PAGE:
Texas lobbyist cleared in drugging accusation, DPS says accuser was 'deceitful'

AUSTIN, Texas (KTRK) -- A Texas lobbyist accused of drugging two female Capitol staffers has been cleared of allegations, and one of his accusers made up the claim.

The Texas Department of Public Safety released a report that said one of the women "deceived" and manipulated" the other into reporting the claims to authorities, according to a report Wednesday by the Austin American-Statesman.

The video above is from previous reporting when allegations came to light.

RELATED: Lobbyist accused of using date-rape drug on Texas Capitol staffer

The investigation concluded that one of the women made up the story to cover up an infidelity, the Statesman's Tony Plohetski reported.

The Texas Department of Public Safety and Travis County District Attorney's Office said Thursday "that there is not enough evidence to support" an allegation that a lobbyist used a date rape drug on a Capitol staffer and that "no crime occurred in this instance."

The accusations were brought to light in April, which prompted outrage among state lawmakers.

In the early evening of April 1, the two female legislative staffers joined a group of lobbyists for drinks at the Austin Club, a nearby haunt frequented by the Capitol crowd. According to the DPS report, the two women had recently received the coronavirus vaccine.

After a short time there, one of the women began to feel ill and left soon after. Her condition prompted a trip hours later to the emergency room, where the report says she was treated for dehydration, stomach pain and nausea. The second woman, meanwhile, had stayed with the group, and later left with another Capitol staffer she was romantically involved with, the report says.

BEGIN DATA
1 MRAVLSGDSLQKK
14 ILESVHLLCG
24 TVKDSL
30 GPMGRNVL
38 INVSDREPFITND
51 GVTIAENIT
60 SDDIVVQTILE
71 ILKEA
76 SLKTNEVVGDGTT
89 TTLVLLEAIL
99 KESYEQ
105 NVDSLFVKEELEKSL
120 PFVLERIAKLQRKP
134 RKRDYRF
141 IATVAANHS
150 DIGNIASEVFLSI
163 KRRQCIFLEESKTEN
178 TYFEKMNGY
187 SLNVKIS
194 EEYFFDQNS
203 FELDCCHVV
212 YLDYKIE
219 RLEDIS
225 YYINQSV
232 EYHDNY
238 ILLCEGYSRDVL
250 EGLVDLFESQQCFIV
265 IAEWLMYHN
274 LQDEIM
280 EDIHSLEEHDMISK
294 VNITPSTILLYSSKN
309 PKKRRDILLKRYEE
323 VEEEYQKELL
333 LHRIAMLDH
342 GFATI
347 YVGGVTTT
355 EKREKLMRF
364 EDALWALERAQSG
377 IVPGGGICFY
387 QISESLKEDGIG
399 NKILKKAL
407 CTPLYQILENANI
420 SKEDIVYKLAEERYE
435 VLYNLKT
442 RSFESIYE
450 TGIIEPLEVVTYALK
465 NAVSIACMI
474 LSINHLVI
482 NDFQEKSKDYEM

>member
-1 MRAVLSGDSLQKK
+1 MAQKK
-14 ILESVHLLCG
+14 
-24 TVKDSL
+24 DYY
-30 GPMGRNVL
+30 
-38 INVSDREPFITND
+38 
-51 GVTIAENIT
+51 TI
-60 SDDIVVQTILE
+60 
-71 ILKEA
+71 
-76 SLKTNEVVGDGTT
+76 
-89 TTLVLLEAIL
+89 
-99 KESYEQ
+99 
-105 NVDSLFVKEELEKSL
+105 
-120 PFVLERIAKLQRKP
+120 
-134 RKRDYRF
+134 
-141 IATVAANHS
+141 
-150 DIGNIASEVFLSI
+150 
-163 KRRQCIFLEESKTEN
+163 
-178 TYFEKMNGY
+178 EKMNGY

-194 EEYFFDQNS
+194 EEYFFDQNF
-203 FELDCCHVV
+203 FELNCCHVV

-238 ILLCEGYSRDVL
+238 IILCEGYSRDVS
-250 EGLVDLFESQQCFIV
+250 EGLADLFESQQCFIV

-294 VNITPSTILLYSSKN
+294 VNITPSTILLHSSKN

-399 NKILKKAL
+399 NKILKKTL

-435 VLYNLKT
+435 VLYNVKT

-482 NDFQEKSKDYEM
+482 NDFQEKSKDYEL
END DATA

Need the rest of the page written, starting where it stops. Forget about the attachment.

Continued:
In text messages later shared with the investigator, the second woman told her boyfriend and her co-worker's mother that she had tested positive for the date rape drug GHB at a medical clinic the next morning.

Her co-worker soon after contacted DPS and raised the possibility that someone had put GHB in their drinks while at the Austin Club. DPS opened an investigation and briefed certain state leaders and lawmakers about the allegation, as first reported by the Austin American-Statesman.

Although he was not named publicly, word spread quickly through Capitol circles that the lobbyist, employed by HillCo who had been at the Austin Club gathering, was a target of the investigation.

But the accusation fell apart under investigation. The second woman had not been tested for GHB, the investigator found. According to his report, he found inconsistencies in her story and "observed (her) to be very deceptive" during an interview.

Her story, according to the report, "contradicted most if not all facts" that the investigator had learned.

The allegations, though false, have placed new light on past claims of sexual harassment at the Capitol, according to the Texas Tribune.

Interviews by the Tribune with more than two dozen current and former lawmakers and staffers revealed sexual harassment regularly goes unchecked - and that policies in the Texas House and Senate often relied on people in power with little incentive to enforce them.

Our ABC13 partners at the Texas Tribune have more on the Capitol's culture of sexual harassment here.
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